June 29 (Bloomberg) -- French President Francois Hollande led a rebellion against Germany’s prescriptions for dealing with the debt crisis, rattling Europe’s political system with demands for immediate relief for hard-hit countries.
Hollande put French endorsement of a German-inspired deficit-control treaty on hold, and Italy and Spain withheld approval of a 120 billion-euro ($149 billion) growth-boosting package unless Germany authorizes steps to calm their bond markets.
By provoking an open breach with German Chancellor Angela Merkel, the new French leader overturned the austerity-first consensus that has dominated the debt-crisis response and risked fracturing the Berlin-Paris alliance that built the European Union and euro.
“We now need to have a stability policy in order to support the countries that took some efforts,” Hollande told reporters early today at a summit in Brussels, the 19th since the crisis erupted. “Stability measures should be a priority before any other consideration.”
As the top-level talks dragged on, a group of senior officials from national finance ministries grappled with whether to use the bond-buying powers of the bloc’s bailout funds to try to trim Italy’s 10-year yields from 6.20 percent and Spain’s from 6.94 percent.
Leaders of the 10 EU countries outside the euro streamed out of the summit headquarters around 1 a.m., leaving the 17 euro chiefs to deliberate into the early hours. Hollande said German concessions would determine whether he assents to the deficit-reduction pact, which was endorsed by his predecessor Nicolas Sarkozy, by the time the summit ends later today.
“Two countries feel very strongly about reaching an agreement on long and short-term measures,” EU President Herman Van Rompuy said late yesterday. “The discussion isn’t blocked, but continues.”
With global powers from the U.S. to China calling for Europe to take decisive steps, the clash added to doubts whether the euro’s custodians can muster the will to use what Van Rompuy dubbed “better fire-brigade equipment” when the anti-crisis tools were strengthened last year.
“Incremental” policies no longer work, Canadian Finance Minister Jim Flaherty, the longest-serving Group of Seven finance chief, said yesterday in Galway, Ireland. European leaders must “quickly begin to implement the bold actions that they understand are needed.”
Beset with the euro area’s second-highest debt load at 120.1 percent of gross domestic product, Italy yesterday paid the most since December to sell 10-year bonds. Italian yields have jumped 50 basis points since Spain requested bank aid on June 9 amid concern that Italy is next in line.
Spanish Premier Mariano Rajoy has appealed that aid be channeled directly to the troubled lenders, while Italian Prime Minister Mario Monti argues that Italy’s debt is a legacy of policy mistakes in the 1970s and 1980s. He says his government’s steps such as a labor-market reform passed this week will generate the growth and tax receipts to pay it down.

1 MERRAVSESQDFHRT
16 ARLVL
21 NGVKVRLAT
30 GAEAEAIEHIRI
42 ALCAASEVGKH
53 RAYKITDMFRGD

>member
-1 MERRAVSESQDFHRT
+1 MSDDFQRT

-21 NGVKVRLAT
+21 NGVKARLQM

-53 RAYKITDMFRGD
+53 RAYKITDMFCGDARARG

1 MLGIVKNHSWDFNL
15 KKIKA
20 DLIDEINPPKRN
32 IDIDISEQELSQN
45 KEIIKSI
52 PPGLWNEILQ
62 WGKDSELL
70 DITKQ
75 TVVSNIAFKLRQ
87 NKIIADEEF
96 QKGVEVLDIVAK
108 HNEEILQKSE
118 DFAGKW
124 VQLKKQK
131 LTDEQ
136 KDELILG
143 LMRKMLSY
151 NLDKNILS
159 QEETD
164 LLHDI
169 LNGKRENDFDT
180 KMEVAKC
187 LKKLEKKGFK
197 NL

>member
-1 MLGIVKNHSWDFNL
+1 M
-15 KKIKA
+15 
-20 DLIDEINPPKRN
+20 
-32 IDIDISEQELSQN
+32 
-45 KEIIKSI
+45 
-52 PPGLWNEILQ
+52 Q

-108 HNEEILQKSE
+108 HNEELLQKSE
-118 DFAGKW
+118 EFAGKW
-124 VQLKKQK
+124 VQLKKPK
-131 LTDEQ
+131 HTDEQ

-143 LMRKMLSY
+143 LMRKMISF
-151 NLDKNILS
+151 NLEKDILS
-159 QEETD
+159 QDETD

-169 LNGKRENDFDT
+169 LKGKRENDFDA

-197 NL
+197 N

Monti, a non-partisan former European Commission official who was appointed prime minister last year, said Italy’s deficit cuts and surplus before interest costs make it worthy of a European backstop.
“If the public opinion sees that bad signals, not good signals are coming back from the markets, well then people might be discouraged and political forces which say let European integration, let the euro, let this or that country go to hell might prevail,” Monti said on the eve of the summit.
As Europe’s dominant economy, Germany can control the use of the aid funds: the temporary European Financial Stability Facility, set up in 2010, and the European Stability Mechanism, a permanent fund to be phased in starting next month.
German lawmakers vote later today on both the ESM and the fiscal pact that set down new EU budget rules, leaving Merkel little room to maneuver.
While 500 billion euros in fresh money is available, the euro zone has already pledged as much as 100 billion euros to recapitalize Spain’s banks and another 10 billion euros for Cyprus. Those programs would bring to five the number of countries tapping European assistance.
Watching from the sidelines is the European Central Bank, which bought 219.5 billion euros of ailing countries’ bonds until suspending the purchases in February under pressure from German representatives on its policy council.
France’s Hollande stood with the struggling countries on the periphery, breaking with the close coordination between France and Germany that marked the first two years of the crisis that was spawned in Greece in 2009 and gave rise to the team of “Merkozy” -- Sarkozy and Merkel.
“Monti and Rajoy had warned me about the positions they were planning to take,” Hollande said as chiefs from the euro bloc began meeting during, the second summit since his election in May and the first since legislative balloting gave his Socialist party a majority in France’s parliament. “They believed, and I understand them, that they could not give a partial agreement but a global accord.”
Hollande was a driving force behind the growth package, which includes a 10 billion-euro capital boost for the European Investment Bank, the EU’s project-financing arm. Some existing EU subsidies will be retargeted and EU guarantees will be used for private bond issues to finance transport and construction projects .
While the new French government strayed from the German line, Merkel wasn’t alone. She counted Finland and the Netherlands, two other countries that have retained top credit ratings, as allies amid taxpayer unease with further bailouts.
“It’s difficult to find any miracles because we have our rules and we have to stick to them,” Finnish Prime Minister Jyrki Katainen said.
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